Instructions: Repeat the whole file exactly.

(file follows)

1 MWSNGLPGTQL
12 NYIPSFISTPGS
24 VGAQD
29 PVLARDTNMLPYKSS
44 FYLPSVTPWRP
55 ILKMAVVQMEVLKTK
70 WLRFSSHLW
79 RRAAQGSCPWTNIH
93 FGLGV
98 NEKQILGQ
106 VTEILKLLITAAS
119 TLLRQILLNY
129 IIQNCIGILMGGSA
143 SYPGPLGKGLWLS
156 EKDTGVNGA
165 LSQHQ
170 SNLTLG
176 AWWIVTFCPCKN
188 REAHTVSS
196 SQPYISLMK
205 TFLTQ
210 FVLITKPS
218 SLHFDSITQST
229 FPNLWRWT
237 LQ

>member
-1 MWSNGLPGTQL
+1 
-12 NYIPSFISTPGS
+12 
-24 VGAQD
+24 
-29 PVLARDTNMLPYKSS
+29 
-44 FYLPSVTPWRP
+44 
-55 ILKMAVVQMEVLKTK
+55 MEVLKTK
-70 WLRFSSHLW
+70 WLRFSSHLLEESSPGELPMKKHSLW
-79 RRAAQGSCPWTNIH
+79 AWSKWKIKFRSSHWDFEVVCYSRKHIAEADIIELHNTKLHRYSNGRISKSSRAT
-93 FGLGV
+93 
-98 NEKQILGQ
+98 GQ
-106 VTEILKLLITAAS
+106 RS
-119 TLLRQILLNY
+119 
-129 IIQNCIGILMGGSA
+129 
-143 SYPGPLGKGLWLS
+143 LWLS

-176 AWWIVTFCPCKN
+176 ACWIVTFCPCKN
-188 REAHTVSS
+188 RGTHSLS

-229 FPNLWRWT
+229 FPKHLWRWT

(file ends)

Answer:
1 MWSNGLPGTQL
12 NYIPSFISTPGS
24 VGAQD
29 PVLARDTNMLPYKSS
44 FYLPSVTPWRP
55 ILKMAVVQMEVLKTK
70 WLRFSSHLW
79 RRAAQGSCPWTNIH
93 FGLGV
98 NEKQILGQ
106 VTEILKLLITAAS
119 TLLRQILLNY
129 IIQNCIGILMGGSA
143 SYPGPLGKGLWLS
156 EKDTGVNGA
165 LSQHQ
170 SNLTLG
176 AWWIVTFCPCKN
188 REAHTVSS
196 SQPYISLMK
205 TFLTQ
210 FVLITKPS
218 SLHFDSITQST
229 FPNLWRWT
237 LQ

>member
-1 MWSNGLPGTQL
+1 
-12 NYIPSFISTPGS
+12 
-24 VGAQD
+24 
-29 PVLARDTNMLPYKSS
+29 
-44 FYLPSVTPWRP
+44 
-55 ILKMAVVQMEVLKTK
+55 MEVLKTK
-70 WLRFSSHLW
+70 WLRFSSHLLEESSPGELPMKKHSLW
-79 RRAAQGSCPWTNIH
+79 AWSKWKIKFRSSHWDFEVVCYSRKHIAEADIIELHNTKLHRYSNGRISKSSRAT
-93 FGLGV
+93 
-98 NEKQILGQ
+98 GQ
-106 VTEILKLLITAAS
+106 RS
-119 TLLRQILLNY
+119 
-129 IIQNCIGILMGGSA
+129 
-143 SYPGPLGKGLWLS
+143 LWLS

-176 AWWIVTFCPCKN
+176 ACWIVTFCPCKN
-188 REAHTVSS
+188 RGTHSLS

-229 FPNLWRWT
+229 FPKHLWRWT